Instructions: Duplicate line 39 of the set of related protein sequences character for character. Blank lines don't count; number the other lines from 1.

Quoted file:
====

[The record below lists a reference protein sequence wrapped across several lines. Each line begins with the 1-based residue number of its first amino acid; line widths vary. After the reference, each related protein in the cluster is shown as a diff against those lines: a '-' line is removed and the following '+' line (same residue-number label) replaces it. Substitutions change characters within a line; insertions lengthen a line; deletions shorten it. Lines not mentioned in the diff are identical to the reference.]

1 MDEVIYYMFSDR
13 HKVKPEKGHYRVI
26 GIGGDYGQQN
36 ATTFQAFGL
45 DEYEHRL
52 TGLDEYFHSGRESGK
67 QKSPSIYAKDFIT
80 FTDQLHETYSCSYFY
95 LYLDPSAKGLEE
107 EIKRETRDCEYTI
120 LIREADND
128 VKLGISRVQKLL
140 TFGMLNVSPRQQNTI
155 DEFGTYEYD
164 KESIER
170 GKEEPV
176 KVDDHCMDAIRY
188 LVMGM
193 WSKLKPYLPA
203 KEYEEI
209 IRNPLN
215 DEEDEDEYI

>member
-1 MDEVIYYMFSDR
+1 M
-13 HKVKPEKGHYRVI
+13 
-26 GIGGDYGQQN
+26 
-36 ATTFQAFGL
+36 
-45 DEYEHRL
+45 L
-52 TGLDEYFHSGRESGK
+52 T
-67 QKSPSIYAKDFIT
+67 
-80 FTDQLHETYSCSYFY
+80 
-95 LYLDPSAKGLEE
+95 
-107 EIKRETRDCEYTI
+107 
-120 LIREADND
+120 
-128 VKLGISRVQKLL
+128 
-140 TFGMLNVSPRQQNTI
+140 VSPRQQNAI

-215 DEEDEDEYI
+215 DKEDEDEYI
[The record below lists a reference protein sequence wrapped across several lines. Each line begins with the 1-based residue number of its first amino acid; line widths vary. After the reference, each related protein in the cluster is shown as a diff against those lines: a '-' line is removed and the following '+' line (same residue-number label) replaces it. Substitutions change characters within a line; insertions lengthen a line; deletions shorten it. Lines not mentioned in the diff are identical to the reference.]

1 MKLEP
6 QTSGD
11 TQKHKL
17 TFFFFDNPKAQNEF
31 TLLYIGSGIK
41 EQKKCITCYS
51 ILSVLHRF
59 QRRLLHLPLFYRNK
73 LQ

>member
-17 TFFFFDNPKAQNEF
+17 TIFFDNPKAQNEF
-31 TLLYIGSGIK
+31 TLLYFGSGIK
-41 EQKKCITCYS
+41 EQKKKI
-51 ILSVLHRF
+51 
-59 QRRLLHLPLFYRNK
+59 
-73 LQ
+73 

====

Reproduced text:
-80 FTDQLHETYSCSYFY